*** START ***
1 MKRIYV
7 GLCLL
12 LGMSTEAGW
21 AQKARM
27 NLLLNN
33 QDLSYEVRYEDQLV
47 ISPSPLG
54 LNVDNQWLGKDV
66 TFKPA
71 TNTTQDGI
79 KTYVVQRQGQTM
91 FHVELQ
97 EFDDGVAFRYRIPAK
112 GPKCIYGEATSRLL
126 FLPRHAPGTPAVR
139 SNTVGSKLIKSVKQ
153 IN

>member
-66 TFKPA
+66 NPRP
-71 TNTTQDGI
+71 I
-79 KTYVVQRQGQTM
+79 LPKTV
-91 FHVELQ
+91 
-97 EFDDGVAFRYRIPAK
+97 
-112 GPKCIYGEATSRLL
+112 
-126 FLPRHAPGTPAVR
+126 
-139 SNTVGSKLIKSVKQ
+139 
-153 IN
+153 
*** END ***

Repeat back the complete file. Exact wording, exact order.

1 MKRIYV
7 GLCLL
12 LGMSTEAGW
21 AQKARM
27 NLLLNN
33 QDLSYEVRYEDQLV
47 ISPSPLG
54 LNVDNQWLGKDV
66 TFKPA
71 TNTTQDGI
79 KTYVVQRQGQTM
91 FHVELQ
97 EFDDGVAFRYRIPAK
112 GPKCIYGEATSRLL
126 FLPRHAPGTPAVR
139 SNTVGSKLIKSVKQ
153 IN

>member
-66 TFKPA
+66 NPRP
-71 TNTTQDGI
+71 I
-79 KTYVVQRQGQTM
+79 LPKTV
-91 FHVELQ
+91 
-97 EFDDGVAFRYRIPAK
+97 
-112 GPKCIYGEATSRLL
+112 
-126 FLPRHAPGTPAVR
+126 
-139 SNTVGSKLIKSVKQ
+139 
-153 IN
+153 